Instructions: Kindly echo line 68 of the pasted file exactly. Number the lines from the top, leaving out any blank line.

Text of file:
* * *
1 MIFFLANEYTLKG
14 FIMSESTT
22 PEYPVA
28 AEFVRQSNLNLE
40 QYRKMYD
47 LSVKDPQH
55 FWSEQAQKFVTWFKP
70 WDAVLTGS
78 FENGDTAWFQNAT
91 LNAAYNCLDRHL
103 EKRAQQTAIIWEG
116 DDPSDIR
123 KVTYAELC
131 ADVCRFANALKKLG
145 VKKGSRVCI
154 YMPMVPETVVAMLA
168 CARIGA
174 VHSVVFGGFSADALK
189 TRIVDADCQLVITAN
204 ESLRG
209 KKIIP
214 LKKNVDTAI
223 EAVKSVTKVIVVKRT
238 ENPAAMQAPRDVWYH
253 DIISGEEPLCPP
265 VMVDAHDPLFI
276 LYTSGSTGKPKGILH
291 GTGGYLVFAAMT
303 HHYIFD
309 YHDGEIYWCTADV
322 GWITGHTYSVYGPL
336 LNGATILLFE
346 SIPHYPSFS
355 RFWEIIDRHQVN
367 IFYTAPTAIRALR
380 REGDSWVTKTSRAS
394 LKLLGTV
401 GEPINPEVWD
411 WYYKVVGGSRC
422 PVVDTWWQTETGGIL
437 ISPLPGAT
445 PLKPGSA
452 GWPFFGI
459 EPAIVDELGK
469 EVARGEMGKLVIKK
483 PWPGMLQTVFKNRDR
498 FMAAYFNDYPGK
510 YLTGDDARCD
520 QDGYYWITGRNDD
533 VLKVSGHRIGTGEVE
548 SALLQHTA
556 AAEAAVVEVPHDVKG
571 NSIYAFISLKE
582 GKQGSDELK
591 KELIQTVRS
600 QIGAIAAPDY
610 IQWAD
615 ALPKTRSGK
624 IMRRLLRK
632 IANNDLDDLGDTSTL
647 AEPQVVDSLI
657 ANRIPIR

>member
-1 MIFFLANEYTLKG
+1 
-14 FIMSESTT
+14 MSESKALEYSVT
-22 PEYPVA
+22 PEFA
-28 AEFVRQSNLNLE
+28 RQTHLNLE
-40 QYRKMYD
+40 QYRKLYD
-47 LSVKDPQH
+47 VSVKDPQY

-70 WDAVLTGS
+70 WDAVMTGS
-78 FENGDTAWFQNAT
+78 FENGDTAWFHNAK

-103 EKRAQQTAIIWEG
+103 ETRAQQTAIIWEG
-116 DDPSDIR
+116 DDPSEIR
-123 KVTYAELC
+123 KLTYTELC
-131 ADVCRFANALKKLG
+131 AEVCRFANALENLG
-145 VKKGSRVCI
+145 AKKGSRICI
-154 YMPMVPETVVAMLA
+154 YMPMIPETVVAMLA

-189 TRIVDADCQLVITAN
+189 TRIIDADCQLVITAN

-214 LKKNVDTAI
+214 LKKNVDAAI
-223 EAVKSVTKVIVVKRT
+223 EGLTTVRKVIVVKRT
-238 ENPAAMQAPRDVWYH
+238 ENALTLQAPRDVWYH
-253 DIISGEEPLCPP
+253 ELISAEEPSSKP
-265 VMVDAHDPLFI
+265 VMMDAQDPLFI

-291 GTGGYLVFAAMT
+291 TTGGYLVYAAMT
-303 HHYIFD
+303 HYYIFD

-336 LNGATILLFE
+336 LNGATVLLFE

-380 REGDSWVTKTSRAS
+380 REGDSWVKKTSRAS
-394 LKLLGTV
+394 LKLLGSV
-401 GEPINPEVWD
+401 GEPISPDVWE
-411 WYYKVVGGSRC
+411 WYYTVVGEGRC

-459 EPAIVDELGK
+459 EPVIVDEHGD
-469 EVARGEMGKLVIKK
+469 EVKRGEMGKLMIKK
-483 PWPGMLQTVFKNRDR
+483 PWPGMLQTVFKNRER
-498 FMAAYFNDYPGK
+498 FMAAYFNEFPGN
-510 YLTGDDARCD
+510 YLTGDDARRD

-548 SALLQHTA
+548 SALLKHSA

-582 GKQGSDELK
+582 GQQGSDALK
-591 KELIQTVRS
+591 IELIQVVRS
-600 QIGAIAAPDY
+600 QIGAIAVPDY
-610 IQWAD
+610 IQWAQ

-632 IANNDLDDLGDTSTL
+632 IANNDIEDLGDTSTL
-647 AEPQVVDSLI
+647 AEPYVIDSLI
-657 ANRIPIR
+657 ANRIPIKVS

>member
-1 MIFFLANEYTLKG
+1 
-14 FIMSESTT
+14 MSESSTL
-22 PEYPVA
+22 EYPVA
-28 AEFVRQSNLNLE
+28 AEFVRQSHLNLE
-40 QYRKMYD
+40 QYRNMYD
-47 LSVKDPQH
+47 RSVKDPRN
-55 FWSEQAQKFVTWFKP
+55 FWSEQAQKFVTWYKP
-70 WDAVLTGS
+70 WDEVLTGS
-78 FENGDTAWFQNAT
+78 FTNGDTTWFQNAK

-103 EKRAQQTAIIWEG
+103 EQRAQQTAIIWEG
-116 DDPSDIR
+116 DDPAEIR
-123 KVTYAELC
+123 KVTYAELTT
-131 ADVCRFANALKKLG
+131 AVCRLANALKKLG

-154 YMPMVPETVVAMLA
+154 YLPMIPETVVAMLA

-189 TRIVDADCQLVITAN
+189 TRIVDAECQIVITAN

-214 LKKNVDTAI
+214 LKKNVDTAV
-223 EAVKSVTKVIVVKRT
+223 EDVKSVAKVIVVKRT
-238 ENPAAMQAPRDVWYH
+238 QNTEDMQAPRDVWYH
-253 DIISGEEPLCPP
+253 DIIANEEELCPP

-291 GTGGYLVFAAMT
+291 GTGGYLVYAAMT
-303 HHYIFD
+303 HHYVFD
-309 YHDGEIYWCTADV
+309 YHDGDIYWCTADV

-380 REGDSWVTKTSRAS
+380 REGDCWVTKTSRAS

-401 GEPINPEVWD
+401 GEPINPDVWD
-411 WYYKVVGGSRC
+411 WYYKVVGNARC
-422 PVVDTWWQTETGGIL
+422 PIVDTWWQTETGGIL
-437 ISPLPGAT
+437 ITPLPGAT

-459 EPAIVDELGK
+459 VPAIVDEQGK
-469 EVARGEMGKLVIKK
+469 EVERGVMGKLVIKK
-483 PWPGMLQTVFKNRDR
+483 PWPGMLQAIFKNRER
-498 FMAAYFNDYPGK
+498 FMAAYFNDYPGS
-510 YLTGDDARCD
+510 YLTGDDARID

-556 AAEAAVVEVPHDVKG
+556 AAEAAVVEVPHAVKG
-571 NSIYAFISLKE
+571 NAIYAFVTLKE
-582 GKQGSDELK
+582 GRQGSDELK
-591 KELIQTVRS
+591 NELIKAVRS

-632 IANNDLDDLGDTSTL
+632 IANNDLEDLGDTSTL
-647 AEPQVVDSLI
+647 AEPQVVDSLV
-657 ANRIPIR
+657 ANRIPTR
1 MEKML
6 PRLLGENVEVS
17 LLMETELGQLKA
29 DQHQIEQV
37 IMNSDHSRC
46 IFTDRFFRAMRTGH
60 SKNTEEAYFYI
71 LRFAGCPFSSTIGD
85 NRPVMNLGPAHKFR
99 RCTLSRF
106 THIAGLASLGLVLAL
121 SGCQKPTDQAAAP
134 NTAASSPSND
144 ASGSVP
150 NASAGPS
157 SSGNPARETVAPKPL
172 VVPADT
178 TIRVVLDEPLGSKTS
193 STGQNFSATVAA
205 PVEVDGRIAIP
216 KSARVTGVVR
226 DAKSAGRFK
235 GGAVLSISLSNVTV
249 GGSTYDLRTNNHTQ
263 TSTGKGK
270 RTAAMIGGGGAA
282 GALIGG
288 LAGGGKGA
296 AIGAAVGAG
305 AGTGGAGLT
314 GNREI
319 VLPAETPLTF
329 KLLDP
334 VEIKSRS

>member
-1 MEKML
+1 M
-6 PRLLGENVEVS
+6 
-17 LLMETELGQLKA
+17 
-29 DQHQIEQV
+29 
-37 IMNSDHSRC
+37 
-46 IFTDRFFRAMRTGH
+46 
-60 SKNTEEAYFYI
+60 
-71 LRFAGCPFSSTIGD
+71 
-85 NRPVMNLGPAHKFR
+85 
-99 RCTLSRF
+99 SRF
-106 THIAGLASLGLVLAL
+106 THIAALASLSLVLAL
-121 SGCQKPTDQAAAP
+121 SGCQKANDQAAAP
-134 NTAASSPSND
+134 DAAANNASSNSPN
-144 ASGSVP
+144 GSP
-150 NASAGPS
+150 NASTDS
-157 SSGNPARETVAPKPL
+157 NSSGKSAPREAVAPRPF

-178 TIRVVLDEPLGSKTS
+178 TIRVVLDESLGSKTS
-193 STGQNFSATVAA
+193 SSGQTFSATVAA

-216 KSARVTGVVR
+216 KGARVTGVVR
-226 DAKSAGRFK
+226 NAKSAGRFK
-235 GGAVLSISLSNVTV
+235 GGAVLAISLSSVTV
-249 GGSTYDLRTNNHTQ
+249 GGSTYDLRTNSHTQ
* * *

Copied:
-22 PEYPVA